As a interesting read, I have been following a guy that is blogging about his adventures of eating on a dollar a day budget (currently on day 60 something) but his goal is 100. So far he has been able to donate over $1200 in food and supplies to his local food pantry without going over his $1/day goal. It is really an amazing read; at first he was a little hesitant, so he was eating oatmeal and rice, a lot, but he has really branched out to include fruit smoothies every morning, a beer for a backyard holiday cookout, and his new favorite sandwich. (Granted his local stores allow money makers, but still, I find it totally interesting and amazing.) You can begin reading his blog by clicking here. His description of manning up to purchase feminine products because the products were a money maker is pretty funny.
Have you missed me during my unexpected hiatus? (Please be nice, like your mom taught you!) I have been researching a few things and I hope to have some fun things for you to read in the next few days. So stick with me just a while longer and we will chat again soon...I PINKIE PROMISE!
How Stoney's Crew came to be is purely an accidental thing really. You see, I have children (The Princess now out on her own and The Kid now in college) that now that they really need to know how, they have asked to learn recipes and/or how to do things in order to survive on their own. I have picked up a friend here and there over the years that would ask for a helpful hint or two along the way, so rather than repeating myself, I opted for a blog and Stoney's Crew was born. Why the name Stoney's Crew? Because I am married to Stoney of course! That makes me The Crew! Careful there, I prefer "The Crew" to "The Shrew"!
In February of this year, Stoney's Crew began as a record to document how many meals could be made from a single chicken roasted in the crock pot. By the time February was over, Stoney was nearly clucking full time! Meander on over to the sidebar there, expand February and have a peek at all of the fabulous things I did with that bird (and yes, there was a documented FLOP! as well!) A cost analysis of the meals is captured in the recap. Occasionally I will post other recipes requiring chicken as we travel this road together.
March was a time of re-engineering to make my cooking style and Stoney's newly desired eating style mesh together in a re-engineering process and in April a new outlook and the spring cleaning and remodeling bug has bit--big time! So we are working on that and, of course, there are the Stoney's Crew Once-A-Month (OAMC) or Freezer Cooking hints and tips along the way. Some tried and true OAMC and Freezer Cooking enthusiasts will probably shake their head in amazement at the Stoney's Crew style. Not too many of them do things like package Microwave Popcorn or hard-boil 2 dozen eggs, but here at The Lab we do things to fit our lifestyle and if that is a little wacky to you, we don't mind because we think so too and that is what makes it fun!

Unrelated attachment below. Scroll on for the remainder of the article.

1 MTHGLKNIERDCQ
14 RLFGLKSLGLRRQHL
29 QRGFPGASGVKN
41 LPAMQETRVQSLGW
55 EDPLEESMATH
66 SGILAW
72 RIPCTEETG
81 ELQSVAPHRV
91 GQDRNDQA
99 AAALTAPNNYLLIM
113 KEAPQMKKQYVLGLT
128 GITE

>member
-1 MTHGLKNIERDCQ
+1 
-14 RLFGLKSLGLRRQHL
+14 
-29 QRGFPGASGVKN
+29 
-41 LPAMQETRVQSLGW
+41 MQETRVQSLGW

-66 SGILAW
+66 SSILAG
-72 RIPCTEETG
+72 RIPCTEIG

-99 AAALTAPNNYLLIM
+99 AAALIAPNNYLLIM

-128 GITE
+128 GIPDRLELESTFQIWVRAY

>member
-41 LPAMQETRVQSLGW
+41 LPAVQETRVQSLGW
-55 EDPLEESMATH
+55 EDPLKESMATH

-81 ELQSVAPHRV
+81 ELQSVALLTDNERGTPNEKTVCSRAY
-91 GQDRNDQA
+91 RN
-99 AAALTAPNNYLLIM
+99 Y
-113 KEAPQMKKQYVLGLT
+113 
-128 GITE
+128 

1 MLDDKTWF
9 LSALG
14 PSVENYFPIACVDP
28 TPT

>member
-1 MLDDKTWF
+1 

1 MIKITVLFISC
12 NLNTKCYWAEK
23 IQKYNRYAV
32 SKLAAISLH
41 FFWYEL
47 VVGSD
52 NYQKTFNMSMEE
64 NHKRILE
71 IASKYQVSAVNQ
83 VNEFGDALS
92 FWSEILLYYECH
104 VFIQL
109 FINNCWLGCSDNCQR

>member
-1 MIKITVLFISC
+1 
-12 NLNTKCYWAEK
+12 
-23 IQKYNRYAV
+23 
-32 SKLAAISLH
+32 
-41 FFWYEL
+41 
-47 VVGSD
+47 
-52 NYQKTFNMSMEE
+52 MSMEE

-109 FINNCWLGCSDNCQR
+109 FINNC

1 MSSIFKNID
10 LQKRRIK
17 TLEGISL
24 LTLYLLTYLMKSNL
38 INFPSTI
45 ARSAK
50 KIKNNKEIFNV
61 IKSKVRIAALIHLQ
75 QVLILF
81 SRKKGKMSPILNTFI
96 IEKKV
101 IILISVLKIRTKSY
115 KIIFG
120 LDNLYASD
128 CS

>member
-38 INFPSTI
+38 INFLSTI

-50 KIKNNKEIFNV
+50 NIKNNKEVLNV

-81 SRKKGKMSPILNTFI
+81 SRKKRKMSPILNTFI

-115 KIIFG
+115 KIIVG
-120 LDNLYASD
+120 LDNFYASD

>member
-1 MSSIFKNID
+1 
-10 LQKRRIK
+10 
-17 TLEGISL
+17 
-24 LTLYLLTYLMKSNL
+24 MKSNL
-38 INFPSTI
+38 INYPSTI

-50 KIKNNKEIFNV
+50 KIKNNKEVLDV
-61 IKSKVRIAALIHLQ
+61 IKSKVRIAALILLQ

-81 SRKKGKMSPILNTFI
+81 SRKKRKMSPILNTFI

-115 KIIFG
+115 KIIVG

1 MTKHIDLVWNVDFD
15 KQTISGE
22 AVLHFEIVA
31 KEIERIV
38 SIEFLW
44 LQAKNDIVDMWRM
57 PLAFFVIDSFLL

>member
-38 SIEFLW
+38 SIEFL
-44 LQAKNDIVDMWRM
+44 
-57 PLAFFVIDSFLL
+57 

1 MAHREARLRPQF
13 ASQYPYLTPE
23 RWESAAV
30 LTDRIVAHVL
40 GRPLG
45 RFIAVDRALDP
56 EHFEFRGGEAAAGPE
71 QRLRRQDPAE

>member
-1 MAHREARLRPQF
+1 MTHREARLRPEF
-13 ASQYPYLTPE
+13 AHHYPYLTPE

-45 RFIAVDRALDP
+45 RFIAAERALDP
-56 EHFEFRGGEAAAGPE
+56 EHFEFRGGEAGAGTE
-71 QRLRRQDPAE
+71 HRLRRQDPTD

If after you have a look around, you enjoy the visit, by all means, become a fan on Facebook here. That way you will always know what is happening at The Lab and you can visit often!
Oh, you like that creamer in your coffee? I made it and you can too! Here is the recipe!
Stoney's Crew French Vanilla Coffee Creamer
2 cups milk (what ever kind you like, I usually use Skim)
1 cup sugar
Bring to a boil in a heavy saucepan (about 220 degrees F on a candy thermometer)
Let this mixture cool slightly.
Add at least 1 tablespoon of Vanilla (I use about 2, we like vanilla!) and 3-1/2 cups of cold milk (again I use Skim) and pour into a pitcher or caraf and store in the refrigerator.
Making this will cost approximately half what buying it would and you know what is in it! Oh yeah, if you detect a hint of chocolate in the flavor...there is! I love Chocolate Truffle Coffee (purchased on sale with a coupon--doubled of course!) and mixing caffiene with chocolate, yes, that is bliss!
As a bit of added info...in response to Mrs. E's question...this will keep in the refrigerator up to 2 weeks...If I am feeling particularly ambitious and milk is on sale I will make a couple of batches and freeze one. Just make sure to leave enough "head space" in your container (like a 1/4-1/2") for expansion. Added bonus: Use 1/2 to 1 cup of this "creamer" as part of the milk required in a box of instant pudding. I like the chocolate with that vanilla background flavor OR the new Cheesecake flavor by Jell-o...with some strawberries on the side...oh yeah, now we are really talkin'!
This post is also linked to Balancing Beauty and Bedlam's Tasty Tuesday for April 13, 2010.
I enjoyed your visit, come again soon, and remember "Back Door Guests are Always Best!"
I make Granola Bars and Banana Nut Muffins in a similar fashion. My recipe for Granola makes 28 bars, cut up, wrapped, and frozen individually. Banana Nut Muffins? 12 at a time so on the first I made 2 dozen, wrapped, and froze them individually. That way Stoney can alternate between Granola Bars and Muffins in his lunch and I had extra to pass out to a couple of folks this week as a treat.
I was looking for an interesting change-up this month while the muffins were baking (I only have muffin tins to bake a dozen at a time, so I had some time to multi-task between batches.) I opted to make Microwave Popcorn.
Stoney likes to have a bag of popcorn in the evenings while watching his favorite TV shows and/or movies. This part of an ongoing effort to wean him off of the more prepackaged, "flavor-enhanced" convenience foods. Side bonus? It was cheaper than buying Orville's! How did I do it? I will say, that I was reading another blog, when this came to my attention...unfortunately, I can't find my notes to give the appropriate credit...but I do remember doing this when we were in high school for after school snacks or as we called it "brain food" for homework time. We also made Carmel Corn in the microwave, I am going to look for that recipe and post in the future...I remember it was made in a brown paper grocery sack!